Reduction in thrombus formation by PG-1 F(ab')2, an anti-guinea pig platelet glycoprotein Ib monoclonal antibody.
We have recently demonstrated that intraperitoneal injection into guinea pigs of F(ab')2 fragments of PG-1, a murine monoclonal antibody recognizing the guinea pig homologue of human platelet glycoprotein Ib, produces virtually complete functional block of the platelet von Willebrand factor receptor without inducing a hemorrhagic state. To assess the ability of this antibody to protect against thrombosis resulting from laser-induced injury to mesenteric small arteries, we injected guinea pigs with either PG-1 F(ab')2 (2.3 mg/kg) or with buffer alone 24 hours before study. For each animal, four mesenteric vessels were studied consecutively for 15 minutes each. The number of thrombi, time to first thrombus, and time to embolization of first thrombi were recorded. In the control animals most individual vessels had three to four thrombi, whereas in the antibody-treated animals, vessels most frequently had only a single thrombus or even none at all. The mean number of thrombi per vessel in the antibody-treated animals (1.125) was significantly lower than the mean in the control animals (3.40), with p less than 0.001. However, there was no significant difference between groups with respect to time to first thrombus after laser injury. Detachment of thrombi in the control animals occurred in an easily recordable, discrete fashion, with 75% of first thrombi embolizing in less than 5 minutes. In the antibody-treated animals, gradual dissolution rather than discrete detachment was typically observed. In 31% of the vessels studied in these animals, no embolus occurred; for the remaining vessels only 9% of thrombi were observed to embolize within 5 minutes of their formation.(ABSTRACT TRUNCATED AT 250 WORDS)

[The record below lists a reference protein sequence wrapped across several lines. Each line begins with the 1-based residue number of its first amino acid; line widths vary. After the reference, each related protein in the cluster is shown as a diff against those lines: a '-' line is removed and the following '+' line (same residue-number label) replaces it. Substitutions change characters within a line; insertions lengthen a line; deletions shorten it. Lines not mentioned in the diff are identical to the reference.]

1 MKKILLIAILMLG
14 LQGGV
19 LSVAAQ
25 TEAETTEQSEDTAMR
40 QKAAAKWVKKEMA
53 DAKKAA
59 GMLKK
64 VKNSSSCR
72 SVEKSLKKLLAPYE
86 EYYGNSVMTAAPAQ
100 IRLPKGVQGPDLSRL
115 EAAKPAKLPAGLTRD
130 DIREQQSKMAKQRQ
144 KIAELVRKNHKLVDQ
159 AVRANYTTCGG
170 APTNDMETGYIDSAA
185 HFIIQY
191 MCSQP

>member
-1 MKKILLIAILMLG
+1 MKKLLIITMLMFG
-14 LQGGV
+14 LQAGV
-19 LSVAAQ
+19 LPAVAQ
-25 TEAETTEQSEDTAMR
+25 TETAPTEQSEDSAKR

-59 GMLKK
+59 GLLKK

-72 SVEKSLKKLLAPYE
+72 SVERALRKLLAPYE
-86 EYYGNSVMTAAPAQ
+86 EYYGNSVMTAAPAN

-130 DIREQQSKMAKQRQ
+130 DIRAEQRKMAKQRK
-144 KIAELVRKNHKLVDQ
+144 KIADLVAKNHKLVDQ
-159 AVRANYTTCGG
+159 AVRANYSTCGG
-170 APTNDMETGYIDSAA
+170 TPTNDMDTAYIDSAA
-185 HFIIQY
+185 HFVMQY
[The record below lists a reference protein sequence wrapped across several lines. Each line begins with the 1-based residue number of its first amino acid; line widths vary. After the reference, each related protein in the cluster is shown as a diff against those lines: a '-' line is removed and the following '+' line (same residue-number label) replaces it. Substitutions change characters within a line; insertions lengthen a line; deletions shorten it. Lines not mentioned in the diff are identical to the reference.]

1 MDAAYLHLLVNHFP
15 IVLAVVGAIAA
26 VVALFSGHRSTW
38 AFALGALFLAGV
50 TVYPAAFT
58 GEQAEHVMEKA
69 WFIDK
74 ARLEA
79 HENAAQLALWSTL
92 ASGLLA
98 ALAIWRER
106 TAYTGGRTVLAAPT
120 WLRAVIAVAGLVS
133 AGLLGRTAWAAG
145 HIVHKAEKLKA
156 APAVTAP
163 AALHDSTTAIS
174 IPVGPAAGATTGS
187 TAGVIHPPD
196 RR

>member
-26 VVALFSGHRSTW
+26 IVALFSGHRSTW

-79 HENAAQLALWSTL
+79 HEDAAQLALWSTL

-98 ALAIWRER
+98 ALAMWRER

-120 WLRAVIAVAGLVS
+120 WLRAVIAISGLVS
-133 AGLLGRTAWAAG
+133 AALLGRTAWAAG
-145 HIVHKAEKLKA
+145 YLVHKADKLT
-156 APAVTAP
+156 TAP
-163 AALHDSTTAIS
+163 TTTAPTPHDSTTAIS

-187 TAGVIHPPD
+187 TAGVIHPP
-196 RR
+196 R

- Copyright © 1991 by American Heart Association